Why should the US annex Philippines?

Americans who advocated annexation evinced a variety of motivations: desire for commercial opportunities in Asia, concern that the Filipinos were incapable of self-rule, and fear that if the United States did not take control of the islands, another power (such as Germany or Japan) might do so.

What did the US gain from annexed the Philippines?

The Americans took possession of Manila on August 13, 1898. … The Treaty of Paris was signed on December 10, 1898. By the Treaty, Cuba gained its independence and Spain ceded the Philippines, Guam and Puerto Rico to the United States for the sum of US$20 million.

What does annexing the Philippines mean?

The annexation of the Philippines was the event in United States history in which the United States took control of the Philippines. … Instead, the US decided to take control of the Philippines. This led to a Filipino uprising and a war between some Filipinos and the US. The war lasted until 1902.

Why did the US not want to annex the Philippines?

First, they stated that annexing a territory with no plans for statehood was unprecedented and unconstitutional. Second, they believed that to occupy and govern a foreign people without their consent violated the ideals of the Declaration of Independence.

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Why did America want the Philippines?

Americans who advocated annexation evinced a variety of motivations: desire for commercial opportunities in Asia, concern that the Filipinos were incapable of self-rule, and fear that if the United States did not take control of the islands, another power (such as Germany or Japan) might do so.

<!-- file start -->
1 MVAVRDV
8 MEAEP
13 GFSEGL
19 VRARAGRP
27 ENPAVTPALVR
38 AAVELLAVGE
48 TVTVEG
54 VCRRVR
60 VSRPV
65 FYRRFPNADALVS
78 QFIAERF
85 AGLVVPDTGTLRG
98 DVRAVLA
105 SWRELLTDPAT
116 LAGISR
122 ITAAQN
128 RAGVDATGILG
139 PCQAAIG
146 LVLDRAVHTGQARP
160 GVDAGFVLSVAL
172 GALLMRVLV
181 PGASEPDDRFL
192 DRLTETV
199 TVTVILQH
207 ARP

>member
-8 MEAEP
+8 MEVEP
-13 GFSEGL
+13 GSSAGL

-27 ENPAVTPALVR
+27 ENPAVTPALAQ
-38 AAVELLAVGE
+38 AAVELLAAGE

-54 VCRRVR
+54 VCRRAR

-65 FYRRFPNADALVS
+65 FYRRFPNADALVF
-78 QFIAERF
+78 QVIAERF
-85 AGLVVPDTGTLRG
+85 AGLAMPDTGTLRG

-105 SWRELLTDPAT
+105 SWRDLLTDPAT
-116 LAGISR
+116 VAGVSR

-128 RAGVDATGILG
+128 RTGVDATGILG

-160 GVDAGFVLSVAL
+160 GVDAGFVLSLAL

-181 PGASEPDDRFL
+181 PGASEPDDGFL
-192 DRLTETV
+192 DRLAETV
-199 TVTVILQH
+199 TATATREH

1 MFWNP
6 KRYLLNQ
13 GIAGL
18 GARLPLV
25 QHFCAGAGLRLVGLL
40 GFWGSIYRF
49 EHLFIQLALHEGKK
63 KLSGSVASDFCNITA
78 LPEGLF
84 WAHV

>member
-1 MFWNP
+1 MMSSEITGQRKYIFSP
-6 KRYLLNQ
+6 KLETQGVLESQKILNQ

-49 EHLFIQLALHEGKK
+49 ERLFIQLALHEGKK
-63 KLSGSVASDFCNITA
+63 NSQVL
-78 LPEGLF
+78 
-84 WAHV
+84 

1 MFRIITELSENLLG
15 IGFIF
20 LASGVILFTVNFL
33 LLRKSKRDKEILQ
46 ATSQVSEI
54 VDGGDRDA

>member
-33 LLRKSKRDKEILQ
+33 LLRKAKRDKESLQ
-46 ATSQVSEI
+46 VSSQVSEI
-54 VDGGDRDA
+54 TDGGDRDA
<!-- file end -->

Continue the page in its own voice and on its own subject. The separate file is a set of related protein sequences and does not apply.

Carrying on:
Did Spain sold the Philippines to the US government?

Apart from guaranteeing the independence of Cuba, the treaty also forced Spain to cede Guam and Puerto Rico to the United States. Spain also agreed to sell the Philippines to the United States for the sum of $20 million. The U.S. Senate ratified the treaty on February 6, 1899, by a margin of only one vote.

Who was against annexing the Philippines?

Many anti-imperialists in the United States, such as Democratic presidential candidate William Jennings Bryan, opposed U.S. annexation of the Philippines, but in November 1900 Republican incumbent William McKinley was reelected, and the war continued.

Who wanted to annex the Philippines?

In Paris on December 10, 1898, the United States paid Spain $20 million to annex the entire Philippine archipelago. The outraged Filipinos, led by Aguinaldo, prepared for war.

Why did McKinley keep the Philippines?

At the end of the Spanish-American war, pressure on President William McKinley to annex the Philippines was intense. … Unaware that the Philippines were the only predominantly Catholic nation in Asia, President McKinley said that American occupation was necessary to “uplift and Christianize” the Filipinos.

Is the Philippines a US territory?

For decades, the United States ruled over the Philippines because, along with Puerto Rico and Guam, it became a U.S. territory with the signing of the 1898 Treaty of Paris and the defeat of the Filipino forces fighting for independence during the 1899-1902 Philippine-American War.

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When was the American period in the Philippines?

During the American colonial period (1898–1946), a recorded number of more than 800,000 Americans were born in the Philippines.

What did President Mckinley say about the Philippines?

Before you go I would like to say just a word about the Philippine business. I have been criticised a good deal about the Philippines, but don’t deserve it. The truth is I didn’t want the Philippines, and when they came to us, as a gift from the gods; I did not know what to do with them.

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